New South Cafe: Fine dining, casual setting 

Matt Cohen and Scott Gordon are passionate about cooking. Trained at the prestigious Culinary Institute of America, they’re also passionate about presentation, so diners at their New South Cafe will eat with real silverware from a ceramic plate on a linen tablecloth.
Yet at the same  time, the atmosphere is casual and the prices are reasonable.
Before they opened the New South Cafe -- celebrating its grand opening this week at 2601 Skidaway Road -- Cohen and Gordon spent six years running a catering business called Professional Chef Services.
“The best thing about catering is we have the same clients use us over and over and over again,” Cohen says. “One thing we believe is that it doesn’t matter what the ingredients are, your cooking techniques are what’s important.”
The only thing Cohen and Gordon won’t do is cook for themselves on their days off. “Never,” says Cohen.
“Never, never,” adds Gordon.
Cohen is a fourth-generation Savannahian. “My grandfather had a grocery store in Savannah,” he says. He was a food peddler, so I guess it was in my blood.”
Cooking isn’t Cohen’s only passion. “I’m a big boy,” he says. “I love to eat.”
At an early age, Cohen knew what he wanted to do with his life. “When I was very young, my grandfather used to come and visit us,” he says. “I loved to do two things.
“I would get up early in the morning and write him a little breakfast menu,” Cohen says. “I’d give him the menu and he’d order. He always paid his bill and gave me a tip.
“At 5 p.m., I’d fix him a cocktail,” Cohen says. “I’d give him a little bowl of peanuts to go with it. He paid me $5 for the cocktail and gave me $5 for the tip.”
That sparked Cohen’s interest. “When he paid me for serving him, I knew that’s what I wanted to do,” he says.
Gordon originally is from Philadelphia. “I just love cooking,” he says. “It’s a lot of work, but when I try to take a break, it draws me back. It’s a passion.”
Gordon also started cooking at an early age. “I can remember being in the kitchen and making cookies,” he says. “We always made a big Thanksgiving dinner.
“When I got older, I always found my way into the kitchen,” Gordon says. “Curiosity got me in there.”
Cohen and Gordon met on their first day of classes at the Culinary Institute. “There were 84 students in our class,” Cohen says.
“Someone asked a question, and I made a smart-aleck comment,” he says. “Scott said he knew he ‘wanted to get to know that dude.’ We hit it off and became friends and switched around so we could become roommates. We always knew we would probably go into business together.”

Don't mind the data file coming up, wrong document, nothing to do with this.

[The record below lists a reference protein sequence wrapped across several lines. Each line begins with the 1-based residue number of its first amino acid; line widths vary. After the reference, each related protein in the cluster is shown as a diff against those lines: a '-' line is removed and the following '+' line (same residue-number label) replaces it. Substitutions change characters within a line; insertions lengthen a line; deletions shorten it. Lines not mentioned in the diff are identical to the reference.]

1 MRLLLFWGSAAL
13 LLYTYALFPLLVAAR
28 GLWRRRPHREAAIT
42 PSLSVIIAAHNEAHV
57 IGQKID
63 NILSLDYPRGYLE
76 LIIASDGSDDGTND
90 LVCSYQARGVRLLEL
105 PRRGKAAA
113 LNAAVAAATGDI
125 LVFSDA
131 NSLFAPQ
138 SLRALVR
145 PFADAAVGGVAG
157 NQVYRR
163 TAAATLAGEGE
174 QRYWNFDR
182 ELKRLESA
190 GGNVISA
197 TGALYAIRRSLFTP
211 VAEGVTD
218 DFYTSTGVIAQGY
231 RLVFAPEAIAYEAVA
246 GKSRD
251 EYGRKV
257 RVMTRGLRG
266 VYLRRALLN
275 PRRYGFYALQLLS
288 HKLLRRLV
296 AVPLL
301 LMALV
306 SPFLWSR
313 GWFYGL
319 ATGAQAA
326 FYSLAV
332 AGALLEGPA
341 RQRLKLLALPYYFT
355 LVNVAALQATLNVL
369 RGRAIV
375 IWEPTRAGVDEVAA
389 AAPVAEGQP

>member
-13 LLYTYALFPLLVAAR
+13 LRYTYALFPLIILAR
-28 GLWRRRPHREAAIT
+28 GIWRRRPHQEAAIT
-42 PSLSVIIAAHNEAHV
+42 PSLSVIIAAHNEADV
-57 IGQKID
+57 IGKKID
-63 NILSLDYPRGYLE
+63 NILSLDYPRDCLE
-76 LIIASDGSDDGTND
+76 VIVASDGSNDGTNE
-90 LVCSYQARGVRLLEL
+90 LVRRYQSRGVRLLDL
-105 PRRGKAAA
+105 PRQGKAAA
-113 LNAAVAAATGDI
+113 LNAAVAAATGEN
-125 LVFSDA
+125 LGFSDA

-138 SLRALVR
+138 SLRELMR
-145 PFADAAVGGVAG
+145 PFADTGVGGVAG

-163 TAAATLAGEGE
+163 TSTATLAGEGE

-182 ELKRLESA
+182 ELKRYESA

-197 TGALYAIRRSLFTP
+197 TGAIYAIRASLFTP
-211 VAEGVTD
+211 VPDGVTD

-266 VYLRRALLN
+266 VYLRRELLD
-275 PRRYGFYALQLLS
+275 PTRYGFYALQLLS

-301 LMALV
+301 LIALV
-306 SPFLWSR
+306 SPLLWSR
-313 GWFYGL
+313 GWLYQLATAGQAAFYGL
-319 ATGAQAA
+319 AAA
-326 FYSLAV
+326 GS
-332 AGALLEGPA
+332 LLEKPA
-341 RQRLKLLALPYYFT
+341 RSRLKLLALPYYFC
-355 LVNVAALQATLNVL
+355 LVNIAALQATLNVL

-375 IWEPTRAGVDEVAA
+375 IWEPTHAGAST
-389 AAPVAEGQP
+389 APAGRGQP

After classes finished, the two did further training at the Houston Country Club. “One of the best parts of working together is we don’t do the same things,” Cohen says. “I like left, while Scott likes right. The things I dislike, Scott likes.”
However, Cohen is highly complimentary of Gordon’s signature dishes. “He came up with the sweet potato succotash,” Cohen says. “There are eight, nine, ten flavors going on in that dish.”
Everything made at the New South Cafe is made from scratch from the freshest ingredients. “It is simple, fresh, local ingredients,” Cohen says. “We want collard greens to taste like collard greens. We want sweet potatoes to taste like sweet potatoes. We’re very loyal to the food.”
While the two prepare traditional Southern foods, those foods are prepared with a twist. Such an approach can take lots of practice.
“Scott came up with hush-puppy-crusted fried catfish fingers,” Cohen says. “We tried 15 to 20 ways to figure out how to bread it.”
That doesn’t mean the two always agree. “We argue all the time,” Cohen says. “When you make something out of a prepared batter or a mix, it comes out perfectly. When it’s handmade, the process doesn’t always turn out right. We have to practice and practice and practice.”
The chefs say by far their most popular dish is the award-winning crab cake burger, made with fresh lump crab meat served with an Asiago cheese dressing.
“Everyone in town goes nuts for our crab cake,” Cohen says. “It’s 100 percent crab meat, with no filler.”

The New South Cafe is open M-F from 11 a.m. to 6 p.m. Take-out available. The cafe is at 2601 Skidaway Rd. Call 233-7568.

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Linda Sickler

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